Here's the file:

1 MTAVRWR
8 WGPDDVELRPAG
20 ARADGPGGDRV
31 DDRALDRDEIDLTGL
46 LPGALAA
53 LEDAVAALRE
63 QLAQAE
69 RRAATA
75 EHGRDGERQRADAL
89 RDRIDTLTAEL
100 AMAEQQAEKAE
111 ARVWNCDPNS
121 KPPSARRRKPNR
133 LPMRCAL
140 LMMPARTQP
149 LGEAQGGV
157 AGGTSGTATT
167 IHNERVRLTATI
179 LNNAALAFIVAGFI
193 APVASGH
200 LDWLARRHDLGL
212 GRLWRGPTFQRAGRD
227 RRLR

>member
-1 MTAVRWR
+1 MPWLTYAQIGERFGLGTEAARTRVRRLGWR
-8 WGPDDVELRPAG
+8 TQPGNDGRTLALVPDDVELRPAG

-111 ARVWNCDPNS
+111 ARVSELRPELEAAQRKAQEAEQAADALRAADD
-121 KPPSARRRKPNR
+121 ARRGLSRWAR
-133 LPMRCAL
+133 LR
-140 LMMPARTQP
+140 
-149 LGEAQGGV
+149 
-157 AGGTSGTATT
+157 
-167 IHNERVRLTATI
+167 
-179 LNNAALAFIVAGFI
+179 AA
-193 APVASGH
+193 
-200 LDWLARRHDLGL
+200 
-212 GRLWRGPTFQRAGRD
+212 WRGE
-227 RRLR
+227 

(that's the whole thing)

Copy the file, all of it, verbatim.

1 MTAVRWR
8 WGPDDVELRPAG
20 ARADGPGGDRV
31 DDRALDRDEIDLTGL
46 LPGALAA
53 LEDAVAALRE
63 QLAQAE
69 RRAATA
75 EHGRDGERQRADAL
89 RDRIDTLTAEL
100 AMAEQQAEKAE
111 ARVWNCDPNS
121 KPPSARRRKPNR
133 LPMRCAL
140 LMMPARTQP
149 LGEAQGGV
157 AGGTSGTATT
167 IHNERVRLTATI
179 LNNAALAFIVAGFI
193 APVASGH
200 LDWLARRHDLGL
212 GRLWRGPTFQRAGRD
227 RRLR

>member
-1 MTAVRWR
+1 MPWLTYAQIGERFGLGTEAARTRVRRLGWR
-8 WGPDDVELRPAG
+8 TQPGNDGRTLALVPDDVELRPAG

-111 ARVWNCDPNS
+111 ARVSELRPELEAAQRKAQEAEQAADALRAADD
-121 KPPSARRRKPNR
+121 ARRGLSRWAR
-133 LPMRCAL
+133 LR
-140 LMMPARTQP
+140 
-149 LGEAQGGV
+149 
-157 AGGTSGTATT
+157 
-167 IHNERVRLTATI
+167 
-179 LNNAALAFIVAGFI
+179 AA
-193 APVASGH
+193 
-200 LDWLARRHDLGL
+200 
-212 GRLWRGPTFQRAGRD
+212 WRGE
-227 RRLR
+227 